Possible Side Effects

possible side effects of ginkgo biloba
Verywell / Jessica Olah 

Ginkgo biloba may trigger the following side effects: allergic skin reactions, diarrhea, digestive problems, dizziness, headaches, muscle weakness, and nausea.

Since ginkgo biloba may affect blood clotting, it shouldn't be used by people with bleeding disorders or those who are taking medication or supplements that affect blood clotting, such as warfarin, aspirin, garlic and vitamin E. Individuals with epilepsy or diabetes should also avoid use of ginkgo biloba, unless the herb is taken under the supervision of a medical professional. Pregnant women shouldn't take ginkgo.

Given the number of medications and supplements that may interact with ginkgo, it's a good idea to consult your primary care provider before taking ginkgo.

Ginkgo contains a compound called ginkgotoxin. Although ginkgotoxin is found in the largest amounts in ginkgo nuts, it's also present in small quantities in the leaves. Structurally similar to vitamin B6, it has been found to block vitamin B6 activity. According to one case report, a woman developed generalized tonic-clonic seizure after eating large amounts of ginkgo nuts and had lowered blood vitamin B6 levels. (After treatment, which included vitamin B6 medication, her symptoms resolved and no seizures recurred).

Dosage and Preparation

There is no established standard dose for gingko biloba. Different formulations and doses have been used in research studies investigating the herb's effect on various conditions. The right dose for you may depend on several factors, including your age, gender, medical history, and formulation used.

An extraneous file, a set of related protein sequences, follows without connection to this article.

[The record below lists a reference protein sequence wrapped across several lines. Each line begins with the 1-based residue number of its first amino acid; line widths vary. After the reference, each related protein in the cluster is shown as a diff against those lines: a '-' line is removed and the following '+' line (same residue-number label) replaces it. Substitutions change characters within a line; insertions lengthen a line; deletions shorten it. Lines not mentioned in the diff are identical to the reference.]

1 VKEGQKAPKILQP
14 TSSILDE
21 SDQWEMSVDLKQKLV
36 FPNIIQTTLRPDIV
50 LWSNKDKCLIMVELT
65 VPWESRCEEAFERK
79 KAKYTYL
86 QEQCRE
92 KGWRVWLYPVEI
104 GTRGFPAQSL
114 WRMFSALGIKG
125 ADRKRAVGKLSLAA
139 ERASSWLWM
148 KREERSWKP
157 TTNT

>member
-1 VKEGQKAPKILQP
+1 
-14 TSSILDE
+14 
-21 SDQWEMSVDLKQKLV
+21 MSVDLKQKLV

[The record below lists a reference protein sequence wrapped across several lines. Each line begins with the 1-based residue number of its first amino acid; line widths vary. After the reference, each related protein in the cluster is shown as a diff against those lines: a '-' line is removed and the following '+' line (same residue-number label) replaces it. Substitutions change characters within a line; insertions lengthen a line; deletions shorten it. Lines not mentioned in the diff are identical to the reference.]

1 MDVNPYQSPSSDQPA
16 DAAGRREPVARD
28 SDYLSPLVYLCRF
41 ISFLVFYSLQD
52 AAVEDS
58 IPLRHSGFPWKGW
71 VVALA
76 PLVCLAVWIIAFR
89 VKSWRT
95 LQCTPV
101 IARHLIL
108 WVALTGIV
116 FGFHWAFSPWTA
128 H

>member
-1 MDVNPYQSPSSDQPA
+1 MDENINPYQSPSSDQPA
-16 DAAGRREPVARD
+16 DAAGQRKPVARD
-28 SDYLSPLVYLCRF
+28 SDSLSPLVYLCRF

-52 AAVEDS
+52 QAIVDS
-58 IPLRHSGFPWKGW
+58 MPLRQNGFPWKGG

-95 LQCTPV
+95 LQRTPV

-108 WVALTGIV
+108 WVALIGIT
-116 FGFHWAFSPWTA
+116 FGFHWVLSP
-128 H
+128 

The Natural Medicine Database advises that consumers start taking the supplement at a lower dose (not more than 120 mg per day) to avoid side effects. From there, you may be able to increase to a higher dose as needed.

As always, speak with your healthcare provider to get personalized advice regarding the right dose for you.

What to Look For

Gingko is known by many other names, including bai guo ye, yinhsing, and fossil tree. But the supplement is popularly known as gingko biloba and you will most likely see it on store shelves labeled as such. Almost all health food markets and vitamin shops sell this product.

To make sure that you get the proper dose, the National Institutes of Health (NIH) recommends that you look for a Supplement Facts label on the product that you buy. This label will contain vital information including the amount of active ingredients per serving. You can also find out if other ingredients have been added to the product such as fillers, binders, and flavorings.

Lastly, the organization suggests that you look for a product that contains a seal of approval from a third party organization that provides quality testing. These organizations include U.S. Pharmacopeia,, and NSF International. A seal of approval from one of these organizations does not guarantee the product's safety or effectiveness but it does provide assurance that the product was properly manufactured, contains the ingredients listed on the label, and does not contain harmful levels of contaminants.